Cryptocurrency

Keeping Stable Coin Safe – Trading Rules

Cryptocurrency trading is still in its infancy. The new investment category has too little data for evaluating its past performance or fundamental analysis. However, it is well-known that cryptocurrencies are extremely volatile.

For example, Bitcoin rates have risen from >$6,000 to <19,000 within a month. In 2021, its price surged from $5,000 to $44,000. Cryptocurrencies’ value escalates and plummets by 10% within 24 hours, which is normal.

Swings of this scale are not regarded as stable, so a new class entered the crypto world. Stablecoin USDT [Tether] was designed to offer price stability and encourage wider use. The stable value without central control is attributed to a fiat currency of the same value. Tether or USDT is tied to the United States dollar but Bitcoin is not. Therefore, the value of Tether will stay more stable than BTCs.

If you desire to invest in stablecoin to avoid volatility, then you will also need to get a USDC wallet to store.

Is stablecoins trading risky?

Stablecoins appear low risk at face value when compared to popular but unsupported cryptocurrencies. Nevertheless, stable coins accompany some inherent risks and a few cryptocurrency challenges.

  •         Security

Just like cryptocurrencies, you need to store stable coins in a personal crypto wallet or with an exchange wallet. There is a possibility that the trading platform is non-secure or has some susceptibilities.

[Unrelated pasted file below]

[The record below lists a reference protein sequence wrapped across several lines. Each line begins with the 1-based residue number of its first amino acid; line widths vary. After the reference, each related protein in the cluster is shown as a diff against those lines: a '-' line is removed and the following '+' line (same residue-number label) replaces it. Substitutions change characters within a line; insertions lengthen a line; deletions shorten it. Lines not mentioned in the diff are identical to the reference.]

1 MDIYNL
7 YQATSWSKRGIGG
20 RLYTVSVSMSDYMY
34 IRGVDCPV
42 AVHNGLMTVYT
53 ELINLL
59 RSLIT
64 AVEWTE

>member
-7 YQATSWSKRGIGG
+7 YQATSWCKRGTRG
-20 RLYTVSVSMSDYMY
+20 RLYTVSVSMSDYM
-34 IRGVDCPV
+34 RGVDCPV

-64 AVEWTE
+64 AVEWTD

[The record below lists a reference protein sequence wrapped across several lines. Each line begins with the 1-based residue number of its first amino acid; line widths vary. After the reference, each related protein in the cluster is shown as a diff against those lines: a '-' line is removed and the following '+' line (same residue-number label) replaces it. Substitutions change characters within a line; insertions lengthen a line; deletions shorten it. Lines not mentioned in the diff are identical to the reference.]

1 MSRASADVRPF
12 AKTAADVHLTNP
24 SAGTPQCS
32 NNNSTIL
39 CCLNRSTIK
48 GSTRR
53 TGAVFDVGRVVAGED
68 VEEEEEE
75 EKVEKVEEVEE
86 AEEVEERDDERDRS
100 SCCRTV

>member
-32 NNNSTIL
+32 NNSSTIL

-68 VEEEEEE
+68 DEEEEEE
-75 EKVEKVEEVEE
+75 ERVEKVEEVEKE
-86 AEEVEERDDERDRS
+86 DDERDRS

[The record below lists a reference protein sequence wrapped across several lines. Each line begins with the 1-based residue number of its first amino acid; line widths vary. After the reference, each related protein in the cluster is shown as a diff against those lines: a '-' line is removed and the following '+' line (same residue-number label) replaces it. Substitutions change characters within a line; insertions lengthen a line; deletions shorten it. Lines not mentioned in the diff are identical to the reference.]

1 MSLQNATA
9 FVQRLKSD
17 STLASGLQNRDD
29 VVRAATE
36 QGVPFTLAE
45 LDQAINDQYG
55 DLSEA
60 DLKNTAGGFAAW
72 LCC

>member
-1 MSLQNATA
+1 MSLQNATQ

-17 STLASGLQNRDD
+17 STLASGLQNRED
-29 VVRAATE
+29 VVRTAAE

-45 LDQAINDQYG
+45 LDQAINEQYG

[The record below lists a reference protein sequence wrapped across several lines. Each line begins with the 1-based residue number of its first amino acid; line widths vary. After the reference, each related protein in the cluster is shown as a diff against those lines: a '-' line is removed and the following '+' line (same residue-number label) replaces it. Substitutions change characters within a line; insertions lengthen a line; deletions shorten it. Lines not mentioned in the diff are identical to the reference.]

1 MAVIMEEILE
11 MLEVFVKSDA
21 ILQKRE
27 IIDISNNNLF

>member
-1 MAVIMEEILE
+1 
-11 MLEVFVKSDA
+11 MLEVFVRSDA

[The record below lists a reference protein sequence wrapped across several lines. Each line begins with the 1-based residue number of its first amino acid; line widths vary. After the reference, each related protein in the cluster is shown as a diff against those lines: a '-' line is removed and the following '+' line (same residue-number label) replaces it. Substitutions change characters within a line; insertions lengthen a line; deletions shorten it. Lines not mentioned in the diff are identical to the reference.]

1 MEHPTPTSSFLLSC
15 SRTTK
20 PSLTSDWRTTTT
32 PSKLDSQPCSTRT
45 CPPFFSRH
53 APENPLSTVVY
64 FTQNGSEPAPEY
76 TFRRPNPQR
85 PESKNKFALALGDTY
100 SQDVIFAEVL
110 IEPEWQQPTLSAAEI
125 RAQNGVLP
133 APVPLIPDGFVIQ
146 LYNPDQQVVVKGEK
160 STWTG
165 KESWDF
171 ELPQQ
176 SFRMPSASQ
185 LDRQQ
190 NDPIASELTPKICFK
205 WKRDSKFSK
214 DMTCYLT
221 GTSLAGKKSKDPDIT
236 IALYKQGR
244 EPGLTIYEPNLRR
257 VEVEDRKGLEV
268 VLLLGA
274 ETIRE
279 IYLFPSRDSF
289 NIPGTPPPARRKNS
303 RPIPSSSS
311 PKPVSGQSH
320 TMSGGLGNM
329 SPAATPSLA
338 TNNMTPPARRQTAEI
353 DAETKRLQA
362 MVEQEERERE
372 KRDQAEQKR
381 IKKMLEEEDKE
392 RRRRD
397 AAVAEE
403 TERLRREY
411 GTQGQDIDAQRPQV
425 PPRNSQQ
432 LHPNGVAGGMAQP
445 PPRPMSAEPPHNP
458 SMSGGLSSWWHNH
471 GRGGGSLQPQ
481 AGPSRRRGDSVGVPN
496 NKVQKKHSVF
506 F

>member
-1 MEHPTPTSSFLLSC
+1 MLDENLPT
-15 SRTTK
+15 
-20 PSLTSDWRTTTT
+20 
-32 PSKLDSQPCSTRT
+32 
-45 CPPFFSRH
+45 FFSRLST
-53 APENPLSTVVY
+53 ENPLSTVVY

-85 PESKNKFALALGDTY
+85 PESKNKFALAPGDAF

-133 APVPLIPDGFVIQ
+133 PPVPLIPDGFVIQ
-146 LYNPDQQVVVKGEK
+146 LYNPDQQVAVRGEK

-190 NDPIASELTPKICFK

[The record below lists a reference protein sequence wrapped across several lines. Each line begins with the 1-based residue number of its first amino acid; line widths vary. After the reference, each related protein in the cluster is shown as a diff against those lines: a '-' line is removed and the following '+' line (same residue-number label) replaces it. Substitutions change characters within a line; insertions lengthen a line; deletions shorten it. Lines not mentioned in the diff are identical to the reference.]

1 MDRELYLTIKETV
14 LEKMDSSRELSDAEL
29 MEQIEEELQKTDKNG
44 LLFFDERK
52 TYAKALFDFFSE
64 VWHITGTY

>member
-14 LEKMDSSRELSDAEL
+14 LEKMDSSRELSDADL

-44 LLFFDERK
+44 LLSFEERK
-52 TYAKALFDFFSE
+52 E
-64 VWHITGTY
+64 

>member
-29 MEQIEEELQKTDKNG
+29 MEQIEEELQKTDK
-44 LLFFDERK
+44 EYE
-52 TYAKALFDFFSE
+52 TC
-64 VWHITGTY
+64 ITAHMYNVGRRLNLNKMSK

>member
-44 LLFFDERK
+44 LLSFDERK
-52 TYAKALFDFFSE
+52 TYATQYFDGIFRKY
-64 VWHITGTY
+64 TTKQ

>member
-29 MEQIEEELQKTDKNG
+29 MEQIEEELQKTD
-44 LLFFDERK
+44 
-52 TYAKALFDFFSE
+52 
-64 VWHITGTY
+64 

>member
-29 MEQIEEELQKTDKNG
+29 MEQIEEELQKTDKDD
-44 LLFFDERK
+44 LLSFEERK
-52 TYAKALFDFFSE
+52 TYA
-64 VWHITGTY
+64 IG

•         Reserve risk

Reserves supporting a stable coin are the major element to stabilize its value. Without reserves the coin issuer will not guarantee stable coin value with confidence.

  •         Counterparty risk

Cryptocurrency is assumed to be highly decentralized but actually, you are handling several parties including banks that hold the reserves as well as the organization that issues the stablecoin. The involved parties must do things right to maintain the value of the stable coin.

  •         Lose confidence

If stablecoin is not sufficiently collateralized with hard assets [cash] then it can lose the hook against the reserve asset it is fastened to. A decline in stablecoin price can make traders lose confidence.

Trading rules to keep stablecoins investment safe

Check the issuer’s reserve report. If they don’t provide then it is a red flag. Read the tiny prints because even if they have a strong backing there are some liabilities to checkout.

For example, Tether’s reserve report [30th March 2021] revealed that there were more reserves than liabilities. When you read the details, you uncover the devils.

  • 76% of reserves are held as cash equivalent or cash. [commercial paper]
  • 13% is on secured loans.
  • 10% is covered under precious metals, funds, and corporate bonds.

These assets act as cash but are not real cash! The commercial paper acts as cash only during emergencies. The cash or non-cash assets can quickly drop in value when the market crashes making stable coins less stable, especially when you need them the most.

Unless the stablecoin is committed to 100% holding of cash reserves there is no assurance that cash is available to redeem the stablecoins.

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